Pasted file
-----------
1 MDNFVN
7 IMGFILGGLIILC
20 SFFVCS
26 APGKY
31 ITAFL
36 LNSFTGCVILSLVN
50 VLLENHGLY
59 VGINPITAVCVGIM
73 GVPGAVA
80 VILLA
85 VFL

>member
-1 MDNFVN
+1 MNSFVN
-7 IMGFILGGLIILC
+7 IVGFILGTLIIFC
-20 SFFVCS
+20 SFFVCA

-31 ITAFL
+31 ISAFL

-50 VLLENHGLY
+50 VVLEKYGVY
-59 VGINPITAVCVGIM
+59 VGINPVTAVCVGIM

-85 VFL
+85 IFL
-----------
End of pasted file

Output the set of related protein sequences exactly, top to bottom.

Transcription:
1 MDNFVN
7 IMGFILGGLIILC
20 SFFVCS
26 APGKY
31 ITAFL
36 LNSFTGCVILSLVN
50 VLLENHGLY
59 VGINPITAVCVGIM
73 GVPGAVA
80 VILLA
85 VFL

>member
-1 MDNFVN
+1 MNSFVN
-7 IMGFILGGLIILC
+7 IVGFILGTLIIFC
-20 SFFVCS
+20 SFFVCA

-31 ITAFL
+31 ISAFL

-50 VLLENHGLY
+50 VVLEKYGVY
-59 VGINPITAVCVGIM
+59 VGINPVTAVCVGIM

-85 VFL
+85 IFL